I went to the US one time and I saw a prayer (Novena) in a piece of paper at a store. It was a very nice Novena prayer that I brought to my mother and I told her, “Keep it so when I come back, I will try to translate it into Chuukese so you can pray it.” The next time I came home, it was already translated beautifully by Fr. Julio. My mom couldn’t stop praising him and saying how grateful she was that Fr. Julio had translated it into the Chuukese language; her beautiful prayer. She memorized the prayer, and she continued to brag about how meaningful and well translated the prayer was, which was very true.

People of Fefan Island have never stopped praising Fr. Julio until today, especially now that he is the Coadjutor Bishop for the Diocese of the Caroline Islands.  Personally, I respect Bishop Julio.  I went to Chuuk to join everyone in the celebration of his consecration as Bishop. I met him and greeted him on the Saturday, before his special day on the following Sunday. Sunday came and I went to attend the mass, but I did not have the chance to congratulate him. The crowd was so massive.  It was not the type of crowd I could force myself through. People of many different walks of life wanted to join the celebration for Bishop Julio. I heard from my friends and relatives that employees of the State of Chuuk’s government were given administrative leave hours on Friday and the following Monday and Tuesday to continue the celebration.

People flew to Chuuk from the US mainland, Hawaii, Saipan, and the FSM states to participate in the celebration.  Many of us from Pohnpei went down as well. Some of us went on the plane, and about 300 went over on the ship. Even though I did not play any role in the celebration, I felt satisfied for just being present and being among the proud “souleng” of Chuuk in their celebration.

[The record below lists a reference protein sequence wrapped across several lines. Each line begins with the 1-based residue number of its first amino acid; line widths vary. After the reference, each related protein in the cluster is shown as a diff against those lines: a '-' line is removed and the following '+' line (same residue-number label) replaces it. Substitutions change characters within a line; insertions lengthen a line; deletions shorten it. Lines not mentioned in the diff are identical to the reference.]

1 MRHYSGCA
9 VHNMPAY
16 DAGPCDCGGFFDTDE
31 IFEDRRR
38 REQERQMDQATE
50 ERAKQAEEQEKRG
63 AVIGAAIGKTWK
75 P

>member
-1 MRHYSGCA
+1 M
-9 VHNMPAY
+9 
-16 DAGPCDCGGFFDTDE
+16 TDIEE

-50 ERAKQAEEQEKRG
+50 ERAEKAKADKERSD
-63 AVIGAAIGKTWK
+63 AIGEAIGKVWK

Bishop Julio Angkel, in his speech on Sunday at the Saramen Chuuk School gym, said that he received a call from the Holy Pope’s representative, the Apostolic Nuncio, one night some months ago, around 2 o’clock in the morning (Chuuk time) to announce that the Pope had made the decision for him to be the next bishop of the Diocese of the Caroline Islands. The Holy Pope gathered information from his subordinates in the Catholic Faith and he finally made the decision and asked Julio if he accepted. Of course, for Fr. Julio being an obedient man, he accepted, but he also said he needs the support of us all, for without the support from the community he will not be able to do it.  I had goose bumps all over, and I was with tears for I remember the people in the Bible who were called by God to serve Him.  They were called in the middle of the night during their sleep, just like Julio was. Bishop Julio was made to become first, a servant of the Lord, then he was called to leave his parents and become his messenger, and now he’s become the Shepherd to take care of his flock. Congratulations to you, Bishop Julio Angkel!

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A bishop appointed to a Catholic diocese or archdiocese to assist the diocesan bishop. Unlike an auxiliary bishop, he has the right of succession, meaning that he automatically becomes the new bishop when the diocesan bishop retires or dies. By canon law, he is also vicar general of the diocese. If the diocese is an archdiocese, he is called coadjutor archbishop instead of coadjutor bishop. In recent years, a growing number of U.S. bishops in larger dioceses or archdioceses have requested and received a coadjutor in their final year or two before their retirement, in order to familiarize their successor with the workings of the (arch) diocese before he has to take over the reins. This minimizes the learning curve of a new bishop and eliminates completely the possibility of the diocese being vacant following the old bishop’s retirement.